# The cone

1. Mar 23, 2005

### nightcleaner

Hi all

I have just had what may be an interesting thought.

Take a square piece of graph paper, label the horizontal axis "Time" and the vertical axis "Length". We will be using natural units so one grid line in the horizontal axis is one natural unit of time, and one grid line in the horizontal is one natural unit of space. Now draw a line on the graph, such that it represents the speed of light....one unit of length for one unit of time. The line will be at 45 degrees from either axis. Color everything below the line blue, for any line drawn from the origin to any point in that region will represent a velocity faster than the speed of light. Color anything above the 45 degree line red, for any line from the origin to any point in that region will be slower than light speed.

Now roll the paper into a cone with the origin at the pointy end. You see we have made a structure in which the axis representing time is joined to the axis representing space. We can do this and be meaningful because Albert introduced us to the idea that space and time are the same thing.

We have made a spacetime cone. You can readily see that it is expanding from the point of origin. You can also see that half of it is blue, and half is red. Now look at the line that we called the speed of light. It was on the diagonal of the graph when the paper was flat, so it is longer than the two axies, and it sticks out farther at the open end of the cone.

The open end of the cone describes a shape which I am going to say is a hyperbola, although I am forced to admit that I am reaching into my memory a ways for this information and it may be suspect to correction. Still, some little kid in me is jumping up and down, insisting that it must be so, or that, even if it isn't a hyperbola (that is a grown up word that I use, but the kid isn't really sure what it means), even if it isn't a hyperbola, it must be something really important, and deserving of a big fine grown up word with lots of letters and syllables.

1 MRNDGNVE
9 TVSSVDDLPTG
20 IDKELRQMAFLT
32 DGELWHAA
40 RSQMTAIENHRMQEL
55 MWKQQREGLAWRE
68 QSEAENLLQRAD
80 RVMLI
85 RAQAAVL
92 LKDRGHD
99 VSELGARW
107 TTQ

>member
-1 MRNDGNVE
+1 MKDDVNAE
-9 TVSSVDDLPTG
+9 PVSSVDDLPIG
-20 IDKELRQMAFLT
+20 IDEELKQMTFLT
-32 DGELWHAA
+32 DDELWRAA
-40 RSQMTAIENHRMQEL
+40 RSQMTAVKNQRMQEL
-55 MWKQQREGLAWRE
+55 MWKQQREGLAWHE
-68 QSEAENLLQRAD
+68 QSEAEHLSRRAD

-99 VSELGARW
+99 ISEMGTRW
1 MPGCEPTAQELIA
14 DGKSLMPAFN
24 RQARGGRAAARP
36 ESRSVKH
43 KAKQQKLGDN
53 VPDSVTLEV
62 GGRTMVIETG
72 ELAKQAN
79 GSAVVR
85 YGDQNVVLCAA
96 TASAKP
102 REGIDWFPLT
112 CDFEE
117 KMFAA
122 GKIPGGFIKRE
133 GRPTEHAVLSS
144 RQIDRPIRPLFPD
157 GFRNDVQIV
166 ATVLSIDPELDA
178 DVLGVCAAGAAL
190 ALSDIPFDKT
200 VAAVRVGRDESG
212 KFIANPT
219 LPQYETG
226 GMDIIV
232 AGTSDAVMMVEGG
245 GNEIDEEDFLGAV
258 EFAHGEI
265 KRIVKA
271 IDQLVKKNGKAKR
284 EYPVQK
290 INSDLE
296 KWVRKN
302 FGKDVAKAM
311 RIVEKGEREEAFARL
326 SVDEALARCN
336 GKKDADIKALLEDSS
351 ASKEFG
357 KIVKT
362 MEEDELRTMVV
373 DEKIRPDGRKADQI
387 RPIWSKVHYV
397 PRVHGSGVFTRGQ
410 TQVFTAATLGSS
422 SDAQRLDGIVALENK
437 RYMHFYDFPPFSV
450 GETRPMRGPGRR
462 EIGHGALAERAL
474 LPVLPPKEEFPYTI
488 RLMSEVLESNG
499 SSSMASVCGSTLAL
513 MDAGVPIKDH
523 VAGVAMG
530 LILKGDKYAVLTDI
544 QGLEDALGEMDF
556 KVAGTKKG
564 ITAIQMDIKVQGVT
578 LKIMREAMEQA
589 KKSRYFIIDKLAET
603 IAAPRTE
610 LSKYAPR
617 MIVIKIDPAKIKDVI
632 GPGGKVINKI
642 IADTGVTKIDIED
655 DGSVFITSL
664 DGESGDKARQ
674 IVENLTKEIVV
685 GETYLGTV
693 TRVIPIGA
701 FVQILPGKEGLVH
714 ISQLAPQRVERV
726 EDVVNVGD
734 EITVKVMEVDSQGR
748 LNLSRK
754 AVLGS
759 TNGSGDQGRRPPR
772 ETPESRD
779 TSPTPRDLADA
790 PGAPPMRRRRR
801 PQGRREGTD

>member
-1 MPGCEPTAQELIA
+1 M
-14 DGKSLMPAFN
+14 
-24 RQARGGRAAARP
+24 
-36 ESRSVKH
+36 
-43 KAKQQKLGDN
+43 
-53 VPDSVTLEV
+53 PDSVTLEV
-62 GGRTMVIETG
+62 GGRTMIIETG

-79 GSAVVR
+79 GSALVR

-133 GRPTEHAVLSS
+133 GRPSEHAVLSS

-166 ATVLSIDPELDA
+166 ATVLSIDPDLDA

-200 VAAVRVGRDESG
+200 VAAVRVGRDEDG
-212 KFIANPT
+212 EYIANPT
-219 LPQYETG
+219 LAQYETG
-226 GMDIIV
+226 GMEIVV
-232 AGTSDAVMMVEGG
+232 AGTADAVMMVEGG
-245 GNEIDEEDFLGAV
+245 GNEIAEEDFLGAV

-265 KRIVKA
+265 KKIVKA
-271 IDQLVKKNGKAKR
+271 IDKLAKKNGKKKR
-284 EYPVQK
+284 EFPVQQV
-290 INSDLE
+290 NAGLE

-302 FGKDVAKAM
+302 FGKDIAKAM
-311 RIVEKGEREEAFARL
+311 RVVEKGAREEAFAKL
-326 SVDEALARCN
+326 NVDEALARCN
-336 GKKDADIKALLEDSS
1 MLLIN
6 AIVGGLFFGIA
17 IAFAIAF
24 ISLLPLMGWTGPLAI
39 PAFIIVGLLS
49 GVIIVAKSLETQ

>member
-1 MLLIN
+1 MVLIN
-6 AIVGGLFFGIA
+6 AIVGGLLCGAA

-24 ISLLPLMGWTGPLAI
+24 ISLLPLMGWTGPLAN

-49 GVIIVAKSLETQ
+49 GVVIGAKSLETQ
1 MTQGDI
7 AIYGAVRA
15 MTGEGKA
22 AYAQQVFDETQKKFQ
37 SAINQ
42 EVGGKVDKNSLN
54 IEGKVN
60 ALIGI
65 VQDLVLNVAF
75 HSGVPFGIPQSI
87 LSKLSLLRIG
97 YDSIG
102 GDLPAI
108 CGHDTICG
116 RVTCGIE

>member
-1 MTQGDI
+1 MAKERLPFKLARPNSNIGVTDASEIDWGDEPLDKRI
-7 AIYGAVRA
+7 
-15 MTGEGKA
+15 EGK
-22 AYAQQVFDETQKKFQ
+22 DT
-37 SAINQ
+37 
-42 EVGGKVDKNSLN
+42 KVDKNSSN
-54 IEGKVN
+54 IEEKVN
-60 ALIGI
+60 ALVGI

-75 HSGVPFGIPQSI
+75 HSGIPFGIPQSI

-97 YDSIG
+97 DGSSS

Well, then, if we consider the idea of an object at rest, and draw the line that object must take on the graph, it is of course nothing more than the length axis, which we now see is really the same as the time axis. It is at the lowest, smoothest part of the open end of the cone. The line representing the speed of light is on the opposite, pointy side of the cone.

Now here is a curious thing. Any object at rest at the origin travels straight up the short side of the cone. Any object at rest from a point after the origin has to follow a spirol path. If you look at the grid lines, one of which the object at rest from a position after the orgin has to follow, you can clearly see that they spirol around the cone. But, curved as they are, they never make it all the way around!

Oh well, if this is the cone of the universe, with the big bang at the origin, then we are at a place far, far from the pointy end, and out in the middle somewhere where things seem pretty flat again. We might as well not have rolled the paper up at all, looking at things on our scale in space and time.

But here is something. Everything that has an origin has a spacetime cone like this. If we look very close to the origin, we can see the unity of spacetime. Usually we can't look that close, but maybe there are some cases where we get a little glimpse. Say, in a cloud chamber where a gamma photon decays into a pair of 'trons, one an electron and one a positron. I have just seen a pretty picture of that today, I'll try to find the link,

http://sol.sci.uop.edu/~jfalward/elementaryparticles/elementaryparticles.html

but I am sure you have seen it too. It has a very pointy end where the gamma photon decays, which goes into two spirols, one above the other, curling in opposite directions.